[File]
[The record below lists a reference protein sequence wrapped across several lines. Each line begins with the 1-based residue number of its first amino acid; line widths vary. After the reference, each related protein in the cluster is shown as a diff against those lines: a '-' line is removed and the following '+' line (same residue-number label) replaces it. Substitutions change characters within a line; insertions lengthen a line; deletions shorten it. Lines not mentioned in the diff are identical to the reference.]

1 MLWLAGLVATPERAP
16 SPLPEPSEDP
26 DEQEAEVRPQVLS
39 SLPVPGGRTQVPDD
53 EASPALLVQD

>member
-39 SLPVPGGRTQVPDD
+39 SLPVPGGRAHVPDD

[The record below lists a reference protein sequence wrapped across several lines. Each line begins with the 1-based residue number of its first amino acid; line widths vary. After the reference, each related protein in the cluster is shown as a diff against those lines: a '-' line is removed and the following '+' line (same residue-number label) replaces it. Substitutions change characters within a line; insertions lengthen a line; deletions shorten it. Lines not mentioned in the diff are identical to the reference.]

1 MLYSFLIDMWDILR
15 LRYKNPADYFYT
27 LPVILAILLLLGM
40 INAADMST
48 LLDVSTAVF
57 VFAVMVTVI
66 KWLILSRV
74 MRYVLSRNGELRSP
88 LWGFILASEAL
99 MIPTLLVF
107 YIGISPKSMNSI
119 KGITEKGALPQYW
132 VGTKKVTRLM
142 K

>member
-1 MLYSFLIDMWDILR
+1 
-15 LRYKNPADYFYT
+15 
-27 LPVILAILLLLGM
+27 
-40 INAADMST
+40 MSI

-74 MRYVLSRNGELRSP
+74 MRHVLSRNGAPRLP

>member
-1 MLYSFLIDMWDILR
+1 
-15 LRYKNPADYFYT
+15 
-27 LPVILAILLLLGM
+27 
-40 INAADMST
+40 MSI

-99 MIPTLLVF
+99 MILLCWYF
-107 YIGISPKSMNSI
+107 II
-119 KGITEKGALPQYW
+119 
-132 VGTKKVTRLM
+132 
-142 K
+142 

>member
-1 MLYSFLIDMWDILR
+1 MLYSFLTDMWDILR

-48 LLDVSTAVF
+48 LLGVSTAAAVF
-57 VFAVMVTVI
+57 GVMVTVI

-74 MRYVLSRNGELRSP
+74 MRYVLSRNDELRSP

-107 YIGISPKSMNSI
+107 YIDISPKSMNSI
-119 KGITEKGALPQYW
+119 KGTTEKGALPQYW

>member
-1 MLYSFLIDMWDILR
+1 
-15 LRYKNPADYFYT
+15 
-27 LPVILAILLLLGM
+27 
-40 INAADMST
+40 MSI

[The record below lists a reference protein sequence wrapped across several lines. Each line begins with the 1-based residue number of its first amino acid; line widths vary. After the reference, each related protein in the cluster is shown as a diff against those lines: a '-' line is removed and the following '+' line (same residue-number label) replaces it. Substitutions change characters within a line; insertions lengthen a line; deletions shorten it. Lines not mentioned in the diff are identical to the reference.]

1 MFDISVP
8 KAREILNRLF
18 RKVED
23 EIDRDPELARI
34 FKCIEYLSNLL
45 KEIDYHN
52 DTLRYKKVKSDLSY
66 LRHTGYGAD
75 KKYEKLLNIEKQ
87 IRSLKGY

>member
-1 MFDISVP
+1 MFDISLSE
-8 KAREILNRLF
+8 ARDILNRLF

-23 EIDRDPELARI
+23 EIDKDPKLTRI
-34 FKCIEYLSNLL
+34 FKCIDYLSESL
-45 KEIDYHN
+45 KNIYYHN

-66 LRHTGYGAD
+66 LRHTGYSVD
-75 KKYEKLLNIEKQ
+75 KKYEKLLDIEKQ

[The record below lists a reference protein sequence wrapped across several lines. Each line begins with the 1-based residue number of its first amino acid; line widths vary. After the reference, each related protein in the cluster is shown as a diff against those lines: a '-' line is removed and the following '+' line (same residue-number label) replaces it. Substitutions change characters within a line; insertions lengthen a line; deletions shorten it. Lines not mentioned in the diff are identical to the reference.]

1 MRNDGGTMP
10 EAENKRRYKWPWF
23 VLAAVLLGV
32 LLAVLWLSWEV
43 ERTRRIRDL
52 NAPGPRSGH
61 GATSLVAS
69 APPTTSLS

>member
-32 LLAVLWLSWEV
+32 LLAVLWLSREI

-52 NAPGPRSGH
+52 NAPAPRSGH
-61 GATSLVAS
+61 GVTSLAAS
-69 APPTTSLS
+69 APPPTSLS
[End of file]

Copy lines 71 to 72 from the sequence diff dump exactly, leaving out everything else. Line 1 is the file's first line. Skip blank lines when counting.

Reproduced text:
-15 LRYKNPADYFYT
+15 